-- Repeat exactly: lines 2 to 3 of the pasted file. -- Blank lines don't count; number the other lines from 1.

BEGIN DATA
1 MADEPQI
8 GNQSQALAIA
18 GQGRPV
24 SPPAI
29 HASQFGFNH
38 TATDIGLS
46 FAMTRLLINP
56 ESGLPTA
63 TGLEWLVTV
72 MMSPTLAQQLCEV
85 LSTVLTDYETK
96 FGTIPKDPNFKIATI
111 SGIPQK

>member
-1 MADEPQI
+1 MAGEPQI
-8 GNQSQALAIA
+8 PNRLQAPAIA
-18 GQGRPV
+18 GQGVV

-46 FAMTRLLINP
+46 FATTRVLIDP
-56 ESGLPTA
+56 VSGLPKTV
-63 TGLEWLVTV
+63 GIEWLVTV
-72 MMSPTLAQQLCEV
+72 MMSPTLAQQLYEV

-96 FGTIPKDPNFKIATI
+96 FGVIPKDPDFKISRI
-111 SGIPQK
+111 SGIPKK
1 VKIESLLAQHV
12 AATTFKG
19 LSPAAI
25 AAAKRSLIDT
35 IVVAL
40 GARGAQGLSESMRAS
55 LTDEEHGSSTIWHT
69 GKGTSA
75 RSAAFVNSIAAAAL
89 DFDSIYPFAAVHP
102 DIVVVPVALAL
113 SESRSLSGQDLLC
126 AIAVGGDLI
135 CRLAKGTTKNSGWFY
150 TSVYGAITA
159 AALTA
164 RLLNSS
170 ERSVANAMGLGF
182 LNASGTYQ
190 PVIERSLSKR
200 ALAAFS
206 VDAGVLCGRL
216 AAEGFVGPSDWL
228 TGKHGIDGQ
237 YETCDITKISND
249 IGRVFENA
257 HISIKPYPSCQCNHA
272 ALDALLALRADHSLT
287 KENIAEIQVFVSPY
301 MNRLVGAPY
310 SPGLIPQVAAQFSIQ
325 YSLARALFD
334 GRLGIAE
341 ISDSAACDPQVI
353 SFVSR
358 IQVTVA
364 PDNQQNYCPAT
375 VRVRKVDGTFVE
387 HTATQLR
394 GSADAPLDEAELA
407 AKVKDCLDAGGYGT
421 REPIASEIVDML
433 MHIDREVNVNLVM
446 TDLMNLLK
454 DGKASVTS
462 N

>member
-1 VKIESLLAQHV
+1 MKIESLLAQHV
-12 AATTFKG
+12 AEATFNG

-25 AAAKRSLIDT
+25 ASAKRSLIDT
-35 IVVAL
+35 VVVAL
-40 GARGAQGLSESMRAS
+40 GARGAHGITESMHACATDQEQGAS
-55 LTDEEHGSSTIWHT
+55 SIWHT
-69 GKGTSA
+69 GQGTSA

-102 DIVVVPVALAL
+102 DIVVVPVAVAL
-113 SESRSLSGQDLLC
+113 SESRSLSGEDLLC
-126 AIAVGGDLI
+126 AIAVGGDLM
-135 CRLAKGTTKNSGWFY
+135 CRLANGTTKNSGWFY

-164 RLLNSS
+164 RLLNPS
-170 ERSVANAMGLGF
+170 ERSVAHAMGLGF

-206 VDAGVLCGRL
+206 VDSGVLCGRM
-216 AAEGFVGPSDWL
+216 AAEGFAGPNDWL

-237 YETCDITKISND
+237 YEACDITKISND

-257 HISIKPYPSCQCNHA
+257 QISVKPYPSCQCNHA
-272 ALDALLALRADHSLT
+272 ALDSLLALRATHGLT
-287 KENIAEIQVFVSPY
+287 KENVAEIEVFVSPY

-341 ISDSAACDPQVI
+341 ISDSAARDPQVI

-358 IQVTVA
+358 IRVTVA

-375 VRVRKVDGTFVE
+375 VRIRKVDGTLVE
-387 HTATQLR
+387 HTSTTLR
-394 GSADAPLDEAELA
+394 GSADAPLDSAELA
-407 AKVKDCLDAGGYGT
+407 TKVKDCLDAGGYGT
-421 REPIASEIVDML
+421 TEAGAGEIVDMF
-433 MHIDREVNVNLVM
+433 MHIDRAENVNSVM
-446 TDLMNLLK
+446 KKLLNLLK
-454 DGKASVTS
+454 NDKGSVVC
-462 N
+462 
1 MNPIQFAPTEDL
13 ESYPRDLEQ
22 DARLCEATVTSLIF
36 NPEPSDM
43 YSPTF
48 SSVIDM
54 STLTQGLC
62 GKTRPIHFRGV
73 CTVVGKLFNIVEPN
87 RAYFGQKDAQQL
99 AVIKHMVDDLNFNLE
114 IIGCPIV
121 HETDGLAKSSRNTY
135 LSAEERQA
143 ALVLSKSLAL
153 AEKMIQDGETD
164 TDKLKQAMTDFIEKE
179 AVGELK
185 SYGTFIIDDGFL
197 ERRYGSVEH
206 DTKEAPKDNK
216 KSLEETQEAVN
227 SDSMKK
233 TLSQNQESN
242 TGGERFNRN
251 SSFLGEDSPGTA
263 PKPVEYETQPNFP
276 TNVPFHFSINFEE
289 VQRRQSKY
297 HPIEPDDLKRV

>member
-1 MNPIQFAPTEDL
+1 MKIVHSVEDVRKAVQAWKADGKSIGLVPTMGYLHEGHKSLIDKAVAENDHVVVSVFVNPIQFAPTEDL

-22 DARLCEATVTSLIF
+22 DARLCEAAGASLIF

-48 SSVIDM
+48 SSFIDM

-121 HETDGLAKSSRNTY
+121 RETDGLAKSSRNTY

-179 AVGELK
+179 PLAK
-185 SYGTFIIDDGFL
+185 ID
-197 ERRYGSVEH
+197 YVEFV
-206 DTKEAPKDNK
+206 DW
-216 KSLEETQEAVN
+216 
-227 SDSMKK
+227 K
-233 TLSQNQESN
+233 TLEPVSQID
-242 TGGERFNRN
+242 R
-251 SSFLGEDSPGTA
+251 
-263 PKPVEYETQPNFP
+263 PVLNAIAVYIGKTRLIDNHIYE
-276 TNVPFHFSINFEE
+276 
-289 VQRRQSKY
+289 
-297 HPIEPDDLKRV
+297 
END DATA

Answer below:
8 GNQSQALAIA
18 GQGRPV